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Pro-choice and pro-life signs are seen outside the U.S. Supreme Court in Washington, D.C., on June 24, 2022. | Source: MANDEL NGAN / Getty

The U.S. Supreme Court on Friday morning overturned Americans’ constitutional right to abortion in a landmark ruling that polling shows goes against the will of more than two-thirds of the country’s citizens.

The 6-3 decision — which was led by Justice Samuel Alito, who was accompanied by the five other conservative-leaning Supreme Court Justices — ends the legal right to an abortion after the nearly 50 years since Roe v. Wade determined in 1973 that American women had the constitutional right to make their own decisions about terminating pregnancies.

Reproductive rights advocates decried Friday’s opinion that also reverses the landmark Dobbs v. Jackson Women’s Health Organization decision and paves the way for states to ban abortion.

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“While the specifics of the court’s ruling will be dissected over the coming hours and days, this much is clear:  The court has shown its contempt for the overwhelming majority of Americans who support legal abortion and Roe v. Wade,” Gina Rozman-Wendle, President of Chicago National Organization for Women (NOW) and activist with Chicago For Abortion Rights, said in a statement emailed to NewsOne. “The court has confirmed people’s fears that the majority of its justices, rather than following sound judicial principles of the right to privacy and bodily autonomy versus heavy-handed government control, have chosen to side with the most extreme anti-abortion zealots.”

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The U.S. Supreme Court decision in Dobbs v Jackson Women’s Health which was issued electronically is seen on June 24, 2022, in Washington, D.C. | Source: Chip Somodevilla / Getty

A’shanti F. Gholar, president of Emerge, which recruits and trains Democratic women to run for office, emphasized the devastating effect Friday’s decision would particularly have on Black and brown women.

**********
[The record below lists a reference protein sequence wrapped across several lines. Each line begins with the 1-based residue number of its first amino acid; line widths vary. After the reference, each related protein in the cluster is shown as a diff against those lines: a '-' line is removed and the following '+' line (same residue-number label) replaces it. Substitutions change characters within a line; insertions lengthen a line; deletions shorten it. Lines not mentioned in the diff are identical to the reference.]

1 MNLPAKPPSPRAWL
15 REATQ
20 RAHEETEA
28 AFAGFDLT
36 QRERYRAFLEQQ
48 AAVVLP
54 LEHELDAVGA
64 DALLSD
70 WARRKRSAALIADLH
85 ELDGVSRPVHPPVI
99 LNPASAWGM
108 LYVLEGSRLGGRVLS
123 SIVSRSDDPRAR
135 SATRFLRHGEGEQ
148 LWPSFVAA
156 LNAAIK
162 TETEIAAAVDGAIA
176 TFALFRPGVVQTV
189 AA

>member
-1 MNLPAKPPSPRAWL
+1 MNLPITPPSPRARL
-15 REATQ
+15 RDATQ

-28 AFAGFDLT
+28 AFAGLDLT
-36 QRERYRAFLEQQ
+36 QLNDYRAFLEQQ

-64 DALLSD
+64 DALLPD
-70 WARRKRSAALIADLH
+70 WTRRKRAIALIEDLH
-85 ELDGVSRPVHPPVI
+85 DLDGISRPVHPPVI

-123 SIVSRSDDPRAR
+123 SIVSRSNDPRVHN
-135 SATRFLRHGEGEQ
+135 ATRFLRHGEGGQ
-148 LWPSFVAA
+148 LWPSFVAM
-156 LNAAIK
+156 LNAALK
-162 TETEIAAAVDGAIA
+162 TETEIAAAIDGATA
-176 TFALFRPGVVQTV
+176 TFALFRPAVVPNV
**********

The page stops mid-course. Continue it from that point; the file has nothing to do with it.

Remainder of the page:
“About half of our states have laws that are beginning to go into effect right now, closing clinics and restricting access to a wide range of reproductive services. Poor people and people of color who already lack access to health care and economic resources will bear the brunt of this impact,” Gholar said in a statement emailed to NewsOne. “We cannot let this step backward from justice and equity in our country stand.”

Noting the political implications of Friday’s decision, Democratic Senatorial Campaign Committee Deputy Executive Director and Chief Diversity and Inclusion Officer Jessica Knight Henry singled out Black women as being among those disproportionately affected and rallied Black voters, in particular.

“Stripping away a woman’s right to safe, legal abortion and to make our own health care decisions will have especially dire consequences for Black women and women of color across our country,” Henry said in a statement. “With Roe overturned, the stakes of this election have never been higher – and Black voters will stand with Senate Democrats against Sen. McConnell and Republicans’ agenda that would make abortion illegal, and impose new, cruel, and punishing restrictions on women of color and their families.”

The ruling came more than a month after a draft of the decision was leaked, sparking an uproar among reproductive rights activists and organizers.

A poll published last month found that 64% of Americans opposed overturning Roe v. Wade.

Friday’s ruling came one day after the Supreme Court overturned strict gun laws in New York that effectively make it easier to carry concealed guns in public. Associate Justice Clarence Thomas wrote that majority opinion in a case that is also expected to make it harder for other states to restrict guns amid an ongoing national gun violence crisis.

This is a developing story that will be updated as additional information becomes available.


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